Pretty girls





Colin doing a great job as TEC


Lunch was just 5 minutes up the road in Porangahau and we got there right on schedule - but unfortunately missing out on some of the planned action.





After everyone was fed and watered we remounted for the shorter afternoon stint back first to Dannevirke, then Palmy.


The only section of gravel after lunch was Te Uri Road but it is a cracker.  It started off with a sprint up a hill and then winding its way through the hills until we hit seal again.  Life is tough.


Along the way there was time for one last photo stop.




Saying goodbye to the gravel there were still some neat back roads to get us back over onto the Weber Road.  I particularly like the views going up Mangahei Road.


In Dannevirke we stopped for fuel and said goodbye to a few of the riders with just the stragglers pausing for a coffee before the final run home.

The trip back to Palmy was via my usual back roads and it was just a little exciting - the roads were slippery in places and the wind was pretty gusty from some angles.  A trip over the Saddle got us into Ashhurst for the final run into town.


In town we went our separate ways, but just for a while as we met up again alter for dinner at a local pub - not a bad way to end the day.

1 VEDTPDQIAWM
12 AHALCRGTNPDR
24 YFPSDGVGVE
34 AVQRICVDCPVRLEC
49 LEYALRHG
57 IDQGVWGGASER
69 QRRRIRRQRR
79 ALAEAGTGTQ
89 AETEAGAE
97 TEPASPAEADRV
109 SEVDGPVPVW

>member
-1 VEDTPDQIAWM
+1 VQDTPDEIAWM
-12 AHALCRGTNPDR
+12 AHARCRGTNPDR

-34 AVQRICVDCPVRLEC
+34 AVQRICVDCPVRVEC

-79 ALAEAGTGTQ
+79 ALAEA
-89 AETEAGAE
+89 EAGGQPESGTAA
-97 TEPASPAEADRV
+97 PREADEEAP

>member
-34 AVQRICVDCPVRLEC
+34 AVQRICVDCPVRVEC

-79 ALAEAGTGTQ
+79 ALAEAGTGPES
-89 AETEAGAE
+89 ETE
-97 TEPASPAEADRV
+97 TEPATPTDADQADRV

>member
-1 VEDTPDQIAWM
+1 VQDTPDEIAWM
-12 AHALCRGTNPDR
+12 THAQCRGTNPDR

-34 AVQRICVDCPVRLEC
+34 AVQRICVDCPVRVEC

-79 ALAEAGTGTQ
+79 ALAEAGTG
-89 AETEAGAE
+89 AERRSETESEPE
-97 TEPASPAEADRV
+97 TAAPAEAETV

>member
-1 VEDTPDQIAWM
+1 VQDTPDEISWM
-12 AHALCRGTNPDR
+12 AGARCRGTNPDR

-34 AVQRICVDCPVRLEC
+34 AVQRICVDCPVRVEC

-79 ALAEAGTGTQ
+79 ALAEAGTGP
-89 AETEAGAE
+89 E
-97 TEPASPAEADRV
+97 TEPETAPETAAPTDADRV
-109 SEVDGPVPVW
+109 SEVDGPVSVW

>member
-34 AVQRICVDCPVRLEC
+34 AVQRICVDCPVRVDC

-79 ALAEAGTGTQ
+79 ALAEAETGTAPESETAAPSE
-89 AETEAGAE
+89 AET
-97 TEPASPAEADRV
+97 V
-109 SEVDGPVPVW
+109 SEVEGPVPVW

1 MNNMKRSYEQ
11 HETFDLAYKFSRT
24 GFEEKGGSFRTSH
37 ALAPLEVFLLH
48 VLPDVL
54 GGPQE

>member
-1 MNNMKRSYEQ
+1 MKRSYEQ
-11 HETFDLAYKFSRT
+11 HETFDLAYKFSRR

Fabulous to be able to show some out of towners around the place a little and I think everyone had a blast even if they got a little wet.  May have to do it again sometime...

Sunday, May 06, 2018

Cardboard boxes...

...are great things.  They occasionally magically appear on the doorstep and contain farkles...

Maybe it's bikkies?
To kill the suspense that must be bugging you by now - it's a new tank bag.  Before the TT2000 I attempted to buy the one I wanted in NZ but the supplier could not get the tank mount for me in time so I left it until now.  In the end FC-Moto had a wee sale on at Easter and I managed to get it shipped to NZ for slightly less than it would have cost me in NZ so that was a wee bonus.

Now for the install.  New bag from a different manufacturer meant a new tank fitting.

Off with the old

The item on the right is what I couldn't get in time for the TT...

Fitted up

Not so goolie grabbing as the old SW-Motec item...
The Givi system is slightly tidier than the SW-Motec one and I hope it is a little more reliable than the SW-Motec one - I have had the locking pin pull out of the mount twice leaving the bag stuck to the bike...Luckily I've been able to fix it each time while on the forecourt of a petrol station...

Underside of bag showing attachment system